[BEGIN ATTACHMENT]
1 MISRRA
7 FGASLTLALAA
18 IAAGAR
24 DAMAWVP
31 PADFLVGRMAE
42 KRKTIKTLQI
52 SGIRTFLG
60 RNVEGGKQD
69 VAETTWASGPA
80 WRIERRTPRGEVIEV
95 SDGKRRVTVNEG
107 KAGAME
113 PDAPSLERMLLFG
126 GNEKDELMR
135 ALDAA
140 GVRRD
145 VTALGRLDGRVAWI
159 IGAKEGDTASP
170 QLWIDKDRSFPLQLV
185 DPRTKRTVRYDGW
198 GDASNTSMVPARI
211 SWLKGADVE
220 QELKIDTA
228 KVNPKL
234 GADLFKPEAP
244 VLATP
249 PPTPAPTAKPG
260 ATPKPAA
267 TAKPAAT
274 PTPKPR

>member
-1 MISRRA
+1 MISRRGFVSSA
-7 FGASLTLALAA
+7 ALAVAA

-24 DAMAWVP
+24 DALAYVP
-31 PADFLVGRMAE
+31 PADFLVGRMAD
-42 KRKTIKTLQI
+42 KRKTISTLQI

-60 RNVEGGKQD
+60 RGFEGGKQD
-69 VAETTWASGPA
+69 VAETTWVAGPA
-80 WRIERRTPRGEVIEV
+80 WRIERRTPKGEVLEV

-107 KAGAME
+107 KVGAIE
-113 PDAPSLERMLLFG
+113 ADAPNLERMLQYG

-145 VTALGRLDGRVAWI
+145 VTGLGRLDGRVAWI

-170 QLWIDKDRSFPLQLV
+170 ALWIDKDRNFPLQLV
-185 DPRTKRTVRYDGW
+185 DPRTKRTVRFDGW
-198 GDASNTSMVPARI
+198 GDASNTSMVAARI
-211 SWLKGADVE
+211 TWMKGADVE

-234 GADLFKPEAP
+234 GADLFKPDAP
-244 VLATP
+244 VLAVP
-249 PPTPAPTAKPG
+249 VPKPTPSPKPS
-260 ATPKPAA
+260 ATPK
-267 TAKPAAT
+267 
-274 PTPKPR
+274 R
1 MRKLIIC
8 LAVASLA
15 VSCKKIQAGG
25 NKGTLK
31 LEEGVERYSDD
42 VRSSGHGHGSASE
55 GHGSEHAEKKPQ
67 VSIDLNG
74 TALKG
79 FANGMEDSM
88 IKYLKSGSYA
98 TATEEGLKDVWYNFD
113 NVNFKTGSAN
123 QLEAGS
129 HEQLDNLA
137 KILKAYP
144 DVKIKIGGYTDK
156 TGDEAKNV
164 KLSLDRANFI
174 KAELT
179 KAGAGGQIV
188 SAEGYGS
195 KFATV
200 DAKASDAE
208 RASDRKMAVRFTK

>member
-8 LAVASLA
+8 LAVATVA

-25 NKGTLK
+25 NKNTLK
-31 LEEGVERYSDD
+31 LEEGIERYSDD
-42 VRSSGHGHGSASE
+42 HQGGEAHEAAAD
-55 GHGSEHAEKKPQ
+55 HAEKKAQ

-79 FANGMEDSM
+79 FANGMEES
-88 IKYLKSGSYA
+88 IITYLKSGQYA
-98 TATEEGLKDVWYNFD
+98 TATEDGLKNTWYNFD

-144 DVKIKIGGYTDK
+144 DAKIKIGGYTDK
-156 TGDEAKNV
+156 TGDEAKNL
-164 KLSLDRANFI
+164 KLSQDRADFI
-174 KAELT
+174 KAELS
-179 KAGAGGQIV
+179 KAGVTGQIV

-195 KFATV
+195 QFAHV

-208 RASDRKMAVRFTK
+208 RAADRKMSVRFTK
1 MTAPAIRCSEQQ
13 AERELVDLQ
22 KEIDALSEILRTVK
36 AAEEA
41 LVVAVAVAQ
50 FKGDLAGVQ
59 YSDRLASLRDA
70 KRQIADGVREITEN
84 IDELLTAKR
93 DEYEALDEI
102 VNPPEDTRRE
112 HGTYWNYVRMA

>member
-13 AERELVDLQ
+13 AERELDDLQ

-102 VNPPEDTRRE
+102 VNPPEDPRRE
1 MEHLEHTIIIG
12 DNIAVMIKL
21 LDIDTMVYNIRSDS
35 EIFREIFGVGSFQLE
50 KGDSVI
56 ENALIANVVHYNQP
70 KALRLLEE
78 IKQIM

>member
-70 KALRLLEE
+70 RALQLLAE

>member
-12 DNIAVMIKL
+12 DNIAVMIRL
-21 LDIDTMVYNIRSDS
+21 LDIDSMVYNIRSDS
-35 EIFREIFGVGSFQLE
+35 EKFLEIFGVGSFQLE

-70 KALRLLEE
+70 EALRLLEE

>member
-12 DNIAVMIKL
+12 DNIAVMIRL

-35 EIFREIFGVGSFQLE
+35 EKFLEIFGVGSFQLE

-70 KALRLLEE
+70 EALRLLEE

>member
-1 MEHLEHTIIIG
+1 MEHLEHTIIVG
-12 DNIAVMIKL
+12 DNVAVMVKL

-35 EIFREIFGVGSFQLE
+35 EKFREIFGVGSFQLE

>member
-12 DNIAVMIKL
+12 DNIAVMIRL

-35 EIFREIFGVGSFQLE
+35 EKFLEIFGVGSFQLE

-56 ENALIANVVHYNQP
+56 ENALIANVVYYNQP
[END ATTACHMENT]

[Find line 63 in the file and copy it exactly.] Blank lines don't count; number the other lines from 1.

+234 GADLFKPDAP